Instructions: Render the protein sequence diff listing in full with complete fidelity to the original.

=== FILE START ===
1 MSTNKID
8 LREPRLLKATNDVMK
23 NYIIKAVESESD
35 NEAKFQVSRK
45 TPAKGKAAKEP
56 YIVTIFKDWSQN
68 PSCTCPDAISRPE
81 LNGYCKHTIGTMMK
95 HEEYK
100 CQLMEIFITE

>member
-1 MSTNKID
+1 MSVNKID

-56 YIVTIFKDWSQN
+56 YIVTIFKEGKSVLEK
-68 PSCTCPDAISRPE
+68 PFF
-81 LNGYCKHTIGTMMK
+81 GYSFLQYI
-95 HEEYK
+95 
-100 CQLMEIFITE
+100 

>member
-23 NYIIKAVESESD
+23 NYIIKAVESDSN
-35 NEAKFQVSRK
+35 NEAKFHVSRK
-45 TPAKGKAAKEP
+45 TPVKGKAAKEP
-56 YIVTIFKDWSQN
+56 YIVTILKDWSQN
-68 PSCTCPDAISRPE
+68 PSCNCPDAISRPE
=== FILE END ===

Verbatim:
1 MSTNKID
8 LREPRLLKATNDVMK
23 NYIIKAVESESD
35 NEAKFQVSRK
45 TPAKGKAAKEP
56 YIVTIFKDWSQN
68 PSCTCPDAISRPE
81 LNGYCKHTIGTMMK
95 HEEYK
100 CQLMEIFITE

>member
-1 MSTNKID
+1 MSVNKID

-56 YIVTIFKDWSQN
+56 YIVTIFKEGKSVLEK
-68 PSCTCPDAISRPE
+68 PFF
-81 LNGYCKHTIGTMMK
+81 GYSFLQYI
-95 HEEYK
+95 
-100 CQLMEIFITE
+100 

>member
-23 NYIIKAVESESD
+23 NYIIKAVESDSN
-35 NEAKFQVSRK
+35 NEAKFHVSRK
-45 TPAKGKAAKEP
+45 TPVKGKAAKEP
-56 YIVTIFKDWSQN
+56 YIVTILKDWSQN
-68 PSCTCPDAISRPE
+68 PSCNCPDAISRPE